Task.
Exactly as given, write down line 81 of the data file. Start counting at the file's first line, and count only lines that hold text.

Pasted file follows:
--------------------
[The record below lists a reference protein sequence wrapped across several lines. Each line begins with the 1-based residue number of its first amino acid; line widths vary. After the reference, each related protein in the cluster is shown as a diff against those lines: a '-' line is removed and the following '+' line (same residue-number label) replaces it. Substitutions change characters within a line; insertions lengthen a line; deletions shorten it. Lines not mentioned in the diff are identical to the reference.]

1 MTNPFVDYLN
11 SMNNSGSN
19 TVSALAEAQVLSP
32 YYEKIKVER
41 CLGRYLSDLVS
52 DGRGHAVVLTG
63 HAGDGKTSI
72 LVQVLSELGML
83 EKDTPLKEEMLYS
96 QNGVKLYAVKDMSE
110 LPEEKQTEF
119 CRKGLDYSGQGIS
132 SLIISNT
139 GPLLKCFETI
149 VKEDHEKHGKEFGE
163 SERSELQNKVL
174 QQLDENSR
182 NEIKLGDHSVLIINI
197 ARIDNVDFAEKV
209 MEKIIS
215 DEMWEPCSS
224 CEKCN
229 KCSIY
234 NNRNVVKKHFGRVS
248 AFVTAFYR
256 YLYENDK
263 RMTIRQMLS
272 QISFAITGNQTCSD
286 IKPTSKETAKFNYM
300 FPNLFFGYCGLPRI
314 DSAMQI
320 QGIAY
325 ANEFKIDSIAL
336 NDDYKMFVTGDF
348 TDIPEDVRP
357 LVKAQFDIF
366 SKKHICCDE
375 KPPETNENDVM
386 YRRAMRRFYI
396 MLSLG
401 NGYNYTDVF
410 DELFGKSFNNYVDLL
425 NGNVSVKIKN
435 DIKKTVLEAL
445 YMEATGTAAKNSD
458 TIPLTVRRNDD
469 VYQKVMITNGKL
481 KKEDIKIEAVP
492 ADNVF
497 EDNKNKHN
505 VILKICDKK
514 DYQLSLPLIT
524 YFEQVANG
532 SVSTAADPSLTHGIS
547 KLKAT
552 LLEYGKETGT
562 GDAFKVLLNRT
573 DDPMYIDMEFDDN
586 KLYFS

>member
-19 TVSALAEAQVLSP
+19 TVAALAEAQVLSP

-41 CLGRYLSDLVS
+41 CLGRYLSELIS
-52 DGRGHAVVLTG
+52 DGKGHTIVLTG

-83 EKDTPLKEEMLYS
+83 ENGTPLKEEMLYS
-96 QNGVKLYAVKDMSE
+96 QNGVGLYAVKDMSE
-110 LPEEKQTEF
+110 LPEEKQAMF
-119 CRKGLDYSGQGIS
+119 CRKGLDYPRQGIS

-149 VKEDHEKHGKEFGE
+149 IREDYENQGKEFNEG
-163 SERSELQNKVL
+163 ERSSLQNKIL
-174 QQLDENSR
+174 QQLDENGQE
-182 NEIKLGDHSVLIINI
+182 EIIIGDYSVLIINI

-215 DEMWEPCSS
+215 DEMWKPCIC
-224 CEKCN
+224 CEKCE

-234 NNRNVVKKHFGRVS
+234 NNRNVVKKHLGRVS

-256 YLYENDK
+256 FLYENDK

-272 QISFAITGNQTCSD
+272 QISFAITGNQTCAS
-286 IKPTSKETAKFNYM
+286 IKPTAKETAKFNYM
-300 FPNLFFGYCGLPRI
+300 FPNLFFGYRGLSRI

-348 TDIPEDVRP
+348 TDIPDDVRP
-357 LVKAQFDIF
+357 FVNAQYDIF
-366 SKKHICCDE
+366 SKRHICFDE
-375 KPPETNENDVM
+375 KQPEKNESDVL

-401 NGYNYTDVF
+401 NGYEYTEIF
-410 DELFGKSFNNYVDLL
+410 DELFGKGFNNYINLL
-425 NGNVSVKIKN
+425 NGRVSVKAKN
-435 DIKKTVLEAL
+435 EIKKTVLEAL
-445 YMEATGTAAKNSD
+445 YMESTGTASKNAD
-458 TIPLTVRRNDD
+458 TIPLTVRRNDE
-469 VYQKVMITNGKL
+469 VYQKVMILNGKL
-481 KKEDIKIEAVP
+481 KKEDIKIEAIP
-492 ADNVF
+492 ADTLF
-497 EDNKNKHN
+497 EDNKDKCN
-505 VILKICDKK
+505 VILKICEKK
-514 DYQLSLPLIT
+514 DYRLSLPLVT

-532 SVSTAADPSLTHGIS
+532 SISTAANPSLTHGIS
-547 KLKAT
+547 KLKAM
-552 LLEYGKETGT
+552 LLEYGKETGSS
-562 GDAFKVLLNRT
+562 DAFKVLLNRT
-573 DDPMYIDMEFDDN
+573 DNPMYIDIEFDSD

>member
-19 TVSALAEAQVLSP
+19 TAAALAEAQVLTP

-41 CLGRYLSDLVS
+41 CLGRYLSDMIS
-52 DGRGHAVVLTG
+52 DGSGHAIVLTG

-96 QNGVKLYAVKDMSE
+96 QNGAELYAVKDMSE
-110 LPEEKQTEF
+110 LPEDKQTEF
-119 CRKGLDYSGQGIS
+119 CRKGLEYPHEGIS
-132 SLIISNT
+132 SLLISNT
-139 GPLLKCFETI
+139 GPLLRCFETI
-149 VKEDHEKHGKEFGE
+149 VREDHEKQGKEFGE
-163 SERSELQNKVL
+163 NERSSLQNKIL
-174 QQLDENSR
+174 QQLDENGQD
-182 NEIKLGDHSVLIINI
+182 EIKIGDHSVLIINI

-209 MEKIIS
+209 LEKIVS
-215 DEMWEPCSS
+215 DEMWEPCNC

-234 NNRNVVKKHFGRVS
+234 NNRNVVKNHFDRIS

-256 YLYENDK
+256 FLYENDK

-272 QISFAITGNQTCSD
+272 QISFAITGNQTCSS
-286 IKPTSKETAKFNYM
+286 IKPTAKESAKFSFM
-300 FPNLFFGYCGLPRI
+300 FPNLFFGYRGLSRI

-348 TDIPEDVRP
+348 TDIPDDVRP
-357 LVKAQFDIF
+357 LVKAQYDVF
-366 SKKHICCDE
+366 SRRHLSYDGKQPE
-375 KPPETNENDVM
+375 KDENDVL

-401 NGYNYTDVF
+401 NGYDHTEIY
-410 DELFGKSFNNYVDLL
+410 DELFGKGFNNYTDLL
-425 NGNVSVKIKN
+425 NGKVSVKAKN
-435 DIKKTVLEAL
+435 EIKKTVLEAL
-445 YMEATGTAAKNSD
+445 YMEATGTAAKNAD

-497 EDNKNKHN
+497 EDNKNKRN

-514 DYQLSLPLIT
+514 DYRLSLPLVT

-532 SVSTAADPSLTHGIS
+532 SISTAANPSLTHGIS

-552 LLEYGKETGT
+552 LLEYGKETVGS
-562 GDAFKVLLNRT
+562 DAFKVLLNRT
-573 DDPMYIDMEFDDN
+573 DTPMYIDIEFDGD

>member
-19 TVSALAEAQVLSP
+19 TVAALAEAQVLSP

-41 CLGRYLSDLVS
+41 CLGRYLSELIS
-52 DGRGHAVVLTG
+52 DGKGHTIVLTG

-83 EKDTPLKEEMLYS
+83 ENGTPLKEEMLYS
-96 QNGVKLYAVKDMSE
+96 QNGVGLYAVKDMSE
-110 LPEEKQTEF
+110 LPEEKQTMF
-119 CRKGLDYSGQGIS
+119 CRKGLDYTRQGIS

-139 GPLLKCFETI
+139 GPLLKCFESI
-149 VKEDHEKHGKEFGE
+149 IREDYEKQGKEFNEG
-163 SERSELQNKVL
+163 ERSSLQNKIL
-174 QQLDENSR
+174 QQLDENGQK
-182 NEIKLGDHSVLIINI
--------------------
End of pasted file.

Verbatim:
+174 QQLDENGQE